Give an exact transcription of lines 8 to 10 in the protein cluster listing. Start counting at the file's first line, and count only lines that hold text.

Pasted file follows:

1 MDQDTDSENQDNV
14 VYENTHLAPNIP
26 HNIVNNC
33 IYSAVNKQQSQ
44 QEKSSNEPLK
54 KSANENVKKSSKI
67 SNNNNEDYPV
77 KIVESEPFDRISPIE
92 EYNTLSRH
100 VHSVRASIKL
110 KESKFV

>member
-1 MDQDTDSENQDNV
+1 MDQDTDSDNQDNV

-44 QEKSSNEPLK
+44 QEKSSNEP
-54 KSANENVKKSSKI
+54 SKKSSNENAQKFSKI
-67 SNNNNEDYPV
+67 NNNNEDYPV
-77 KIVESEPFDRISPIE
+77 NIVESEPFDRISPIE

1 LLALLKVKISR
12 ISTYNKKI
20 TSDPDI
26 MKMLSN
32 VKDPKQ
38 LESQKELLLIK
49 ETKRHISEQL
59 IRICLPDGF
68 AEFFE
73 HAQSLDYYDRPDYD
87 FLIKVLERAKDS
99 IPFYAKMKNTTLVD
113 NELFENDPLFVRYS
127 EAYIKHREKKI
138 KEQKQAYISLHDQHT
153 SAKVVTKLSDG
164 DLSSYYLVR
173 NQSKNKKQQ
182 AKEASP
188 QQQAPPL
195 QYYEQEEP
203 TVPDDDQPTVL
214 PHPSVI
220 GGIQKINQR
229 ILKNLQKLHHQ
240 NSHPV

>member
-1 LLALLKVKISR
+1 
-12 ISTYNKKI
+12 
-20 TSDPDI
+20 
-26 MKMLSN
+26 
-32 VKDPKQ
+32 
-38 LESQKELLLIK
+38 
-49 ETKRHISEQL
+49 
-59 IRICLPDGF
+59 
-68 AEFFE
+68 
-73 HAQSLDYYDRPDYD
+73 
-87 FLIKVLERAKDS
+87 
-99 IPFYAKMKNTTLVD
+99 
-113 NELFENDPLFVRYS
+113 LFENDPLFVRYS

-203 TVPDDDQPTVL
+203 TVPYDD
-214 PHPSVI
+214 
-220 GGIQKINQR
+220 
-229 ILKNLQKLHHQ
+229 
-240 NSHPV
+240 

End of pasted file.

77 KIVESEPFDRISPIE
92 EYNTLSRH
100 VHSVRASIKL